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remove trash, junk or debris

Stuff you don’t want falls into three categories: trash that needs to be properly disposed of, valueless junk you don’t want but isn’t technically useless, and debris from projects or the yard. The average home accumulates tons of this stuff over the course of a year, and if it’s not taken care of at the time, it ends up being a big project. How do you get it to go away? It’s possible to do it yourself, though it is an incredibly time-consuming process and not entirely without expense. Learn how to get started below:


  • Access to a pickup truck or large van
  • Easy vehicle access to home
  • Stuff to be removed is small


  • Adequate truck access to home
  • Large appliances or heavy debris
  • Some junk needs to be disassembled to get it through doors


  • Difficult for truck to access home, like an old apartment
  • Debris scattered over a large area
  • Heavy appliances and furniture
  • Dangerous or messy debris, like construction concrete

Step-by-step guide to remove trash, junk or debris

Recommended Preparation

  1. Make an open path for your truck and hauler(s)

    Whether you’re renting a truck or using your own, your junk hauling project isn’t going to go well if it can’t reach the stuff. It isn’t realistic to expect you can pull your truck right next to the area that needs stuff removed, let alone that there will be an opening big enough for all of it. Prepare a path for you and those helping you to move to and from the area of the home you’re storing your stuff in. Remove all obstacles and delicate furniture, cover carpet and flooring that could become damaged with tarp, cardboard or pads, and keep all doors held open.
  2. Prepare your vehicle for maximum capacity

    People naturally pile up the things they’re meaning to get rid of, and shove it in corners, nooks and crannies. When it all is taken out and looked at in aggregate, you might be surprised to find just how much there really is. Remove all unnecessary tools and objects from your truck to make maximum junk room.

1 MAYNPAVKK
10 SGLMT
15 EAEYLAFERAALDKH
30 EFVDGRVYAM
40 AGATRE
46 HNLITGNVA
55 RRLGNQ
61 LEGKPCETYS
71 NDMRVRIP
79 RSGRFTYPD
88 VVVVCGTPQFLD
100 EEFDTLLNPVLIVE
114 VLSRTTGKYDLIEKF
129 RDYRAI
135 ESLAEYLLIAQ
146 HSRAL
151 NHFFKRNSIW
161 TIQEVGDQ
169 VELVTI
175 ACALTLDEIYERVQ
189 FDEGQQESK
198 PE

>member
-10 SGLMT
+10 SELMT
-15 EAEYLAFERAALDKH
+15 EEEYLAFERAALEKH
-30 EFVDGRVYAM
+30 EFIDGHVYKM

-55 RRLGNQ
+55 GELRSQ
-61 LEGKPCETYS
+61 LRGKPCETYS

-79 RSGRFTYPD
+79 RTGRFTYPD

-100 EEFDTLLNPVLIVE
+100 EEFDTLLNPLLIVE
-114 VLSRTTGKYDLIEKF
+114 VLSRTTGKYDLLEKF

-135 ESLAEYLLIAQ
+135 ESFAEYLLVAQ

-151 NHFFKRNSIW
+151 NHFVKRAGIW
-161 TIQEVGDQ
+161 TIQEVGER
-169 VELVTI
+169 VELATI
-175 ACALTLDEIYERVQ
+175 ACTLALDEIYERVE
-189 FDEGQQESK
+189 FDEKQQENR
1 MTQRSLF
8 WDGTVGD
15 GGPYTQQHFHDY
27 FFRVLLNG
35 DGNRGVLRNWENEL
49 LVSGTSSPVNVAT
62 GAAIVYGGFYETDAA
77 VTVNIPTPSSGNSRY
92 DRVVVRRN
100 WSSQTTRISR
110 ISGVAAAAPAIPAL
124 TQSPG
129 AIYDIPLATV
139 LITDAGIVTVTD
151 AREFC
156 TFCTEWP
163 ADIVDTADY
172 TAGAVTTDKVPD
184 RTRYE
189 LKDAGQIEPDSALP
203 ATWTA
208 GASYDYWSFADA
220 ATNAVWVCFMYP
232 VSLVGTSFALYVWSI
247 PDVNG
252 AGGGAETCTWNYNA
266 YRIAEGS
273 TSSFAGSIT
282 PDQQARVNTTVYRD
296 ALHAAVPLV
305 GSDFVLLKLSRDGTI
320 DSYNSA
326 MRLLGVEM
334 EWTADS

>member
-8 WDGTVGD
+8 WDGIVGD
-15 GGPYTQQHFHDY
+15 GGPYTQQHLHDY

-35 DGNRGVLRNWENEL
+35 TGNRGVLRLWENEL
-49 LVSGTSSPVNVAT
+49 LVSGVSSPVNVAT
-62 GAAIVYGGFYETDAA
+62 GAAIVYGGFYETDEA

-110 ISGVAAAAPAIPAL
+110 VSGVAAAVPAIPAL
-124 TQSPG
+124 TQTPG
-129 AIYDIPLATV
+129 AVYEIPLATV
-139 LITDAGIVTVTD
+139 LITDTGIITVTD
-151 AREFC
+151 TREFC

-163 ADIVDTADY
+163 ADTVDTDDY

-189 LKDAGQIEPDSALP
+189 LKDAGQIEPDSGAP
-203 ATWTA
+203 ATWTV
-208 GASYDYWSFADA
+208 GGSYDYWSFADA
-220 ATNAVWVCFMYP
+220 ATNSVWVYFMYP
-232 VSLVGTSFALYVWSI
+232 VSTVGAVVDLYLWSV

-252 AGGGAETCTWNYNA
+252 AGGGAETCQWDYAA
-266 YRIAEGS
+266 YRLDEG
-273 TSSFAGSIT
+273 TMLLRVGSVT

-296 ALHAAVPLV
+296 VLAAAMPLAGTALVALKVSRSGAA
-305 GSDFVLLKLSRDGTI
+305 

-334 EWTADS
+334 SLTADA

3. Plan for type of junk and drop locations

    You may have to go to several locations depending on the type of stuff you’re trying to get rid of. Many of these, like the city dump or recycling plant, have fees and requirements that you should be prepared for. Old electronics and certain types of waste are especially regulated. Make sure you get information from your drop locations before embarking on a fully-DIY version of this project.

Step-by-Step Guide to Painting a Room

  1. Start with the big stuff

    Whether it’s a malfunctioning fridge, a slab of busted concrete, or a mountain of compost, it always pays to start big and then get to the details. For one, if you’re hauling junk yourself, you’re going to get incredibly tired throughout the day, and will want diminishing challenge. Also, these things take up the most room, and often have specialized disposal requirements. You don’t want to load up your truck with the little things and then find that the major appliance that inspired you to clean house can’t even fit.

If you do have large, unsalvageable junk like concrete, broken furniture and the like, use tools like a sledgehammer in a safe, tarped off area to break it down into manageable pieces.
  2. Use a helping hand

    In this case, DIY can’t be 100% yourself. Some of these things are just too big. Even if nothing falls on you, there are still safety concerns with managing that much weight, and balancing large junk on a dolly or hand truck. Even just holding a door open can make a world of difference.
  3. Prioritize junk based on location

    If some of it is going to an old electronics collection service, some is going to the recycling plant, and the rest is going to Goodwill, you’ll want to load up your truck with like-trash near each other so you can make efficient unloads at each stop. That’s assuming you can take it all in one go, of course.
  4. Do a final sweep of the house

    This is both literal and figurative – clean the house of any heavy dust and debris that results from moving everything out of it, and check every last inch for things you want to get rid of. If you rented or borrowed the truck you’re using, it’d be a shame to have to go get one again upon discovering more stuff that needs removing.

Estimated Time

4 hours

Required Tools

  • Spackle

  • Putty knife

  • Primer

  • Paint

  • Wide flat brush

  • Masking tape

  • Plastic sheeting

  • Plastic bucket

  • Mixing stick

Common projects and their price

At, we’ve helped thousands of people complete their junk, debris and trash hauling projects. We’ve got a pretty good idea of how much certain parts of the project should cost. Check out the most common projects we’ve seen people do, and the average cost to complete them nationwide.
Removing broken appliances from a single family home
$340 - $376
Removing appliances from limited access apartments
$342 - $399
Removing construction debris from a spread out area
$1,720 - $1,820

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